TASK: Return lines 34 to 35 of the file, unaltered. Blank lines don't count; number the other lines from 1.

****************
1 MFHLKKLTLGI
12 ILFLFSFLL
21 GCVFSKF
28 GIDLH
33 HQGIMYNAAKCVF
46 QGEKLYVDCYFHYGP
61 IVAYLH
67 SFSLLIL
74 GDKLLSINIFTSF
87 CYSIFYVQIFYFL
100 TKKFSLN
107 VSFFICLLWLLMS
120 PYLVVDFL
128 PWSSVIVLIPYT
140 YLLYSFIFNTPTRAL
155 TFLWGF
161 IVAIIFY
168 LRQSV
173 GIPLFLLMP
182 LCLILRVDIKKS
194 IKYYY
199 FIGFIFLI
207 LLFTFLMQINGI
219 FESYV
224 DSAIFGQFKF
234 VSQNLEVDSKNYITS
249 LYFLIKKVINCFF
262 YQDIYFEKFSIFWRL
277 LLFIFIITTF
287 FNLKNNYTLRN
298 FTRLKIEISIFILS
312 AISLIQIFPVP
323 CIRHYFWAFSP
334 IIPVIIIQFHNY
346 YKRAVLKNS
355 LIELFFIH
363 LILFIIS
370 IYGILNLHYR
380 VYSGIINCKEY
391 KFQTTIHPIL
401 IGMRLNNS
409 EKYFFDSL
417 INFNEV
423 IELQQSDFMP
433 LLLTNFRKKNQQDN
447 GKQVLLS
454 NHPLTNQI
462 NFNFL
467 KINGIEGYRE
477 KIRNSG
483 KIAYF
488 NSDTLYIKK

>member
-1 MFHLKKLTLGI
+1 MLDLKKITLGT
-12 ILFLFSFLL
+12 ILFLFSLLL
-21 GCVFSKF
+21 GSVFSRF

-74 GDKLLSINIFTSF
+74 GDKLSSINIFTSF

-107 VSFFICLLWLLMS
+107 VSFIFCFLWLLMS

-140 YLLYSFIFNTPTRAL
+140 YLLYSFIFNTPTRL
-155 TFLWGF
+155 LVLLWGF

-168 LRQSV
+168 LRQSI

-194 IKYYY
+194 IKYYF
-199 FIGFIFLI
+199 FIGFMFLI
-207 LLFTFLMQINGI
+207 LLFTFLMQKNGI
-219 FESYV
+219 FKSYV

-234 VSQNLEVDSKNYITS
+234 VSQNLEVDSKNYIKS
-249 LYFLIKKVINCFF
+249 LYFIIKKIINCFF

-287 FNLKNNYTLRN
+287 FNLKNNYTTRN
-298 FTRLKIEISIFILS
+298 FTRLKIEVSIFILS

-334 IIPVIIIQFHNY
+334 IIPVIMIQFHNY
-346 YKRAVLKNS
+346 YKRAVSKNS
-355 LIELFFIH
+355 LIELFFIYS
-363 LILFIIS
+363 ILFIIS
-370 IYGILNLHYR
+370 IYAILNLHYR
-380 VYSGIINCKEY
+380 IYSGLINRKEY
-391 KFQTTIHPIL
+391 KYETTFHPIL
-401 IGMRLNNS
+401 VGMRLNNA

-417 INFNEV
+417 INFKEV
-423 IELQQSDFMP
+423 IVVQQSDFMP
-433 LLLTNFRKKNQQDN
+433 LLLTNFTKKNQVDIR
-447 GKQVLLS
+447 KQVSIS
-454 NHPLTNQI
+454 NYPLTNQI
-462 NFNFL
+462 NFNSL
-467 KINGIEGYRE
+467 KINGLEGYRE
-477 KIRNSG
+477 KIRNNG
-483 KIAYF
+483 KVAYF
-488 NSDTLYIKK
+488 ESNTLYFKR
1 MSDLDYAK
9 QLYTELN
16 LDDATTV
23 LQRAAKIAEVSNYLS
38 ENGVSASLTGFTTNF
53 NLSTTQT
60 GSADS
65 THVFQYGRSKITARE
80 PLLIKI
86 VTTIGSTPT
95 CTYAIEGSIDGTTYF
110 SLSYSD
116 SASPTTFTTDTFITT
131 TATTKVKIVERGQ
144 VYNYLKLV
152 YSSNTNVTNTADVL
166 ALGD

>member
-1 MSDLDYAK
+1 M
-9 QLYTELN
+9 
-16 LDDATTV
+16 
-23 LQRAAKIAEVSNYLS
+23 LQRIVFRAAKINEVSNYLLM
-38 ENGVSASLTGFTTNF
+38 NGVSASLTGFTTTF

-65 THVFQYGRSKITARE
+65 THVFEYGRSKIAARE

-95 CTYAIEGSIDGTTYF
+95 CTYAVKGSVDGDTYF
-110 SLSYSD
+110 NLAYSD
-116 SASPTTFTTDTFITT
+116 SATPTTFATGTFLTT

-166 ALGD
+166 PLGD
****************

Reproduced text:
334 IIPVIIIQFHNY
346 YKRAVLKNS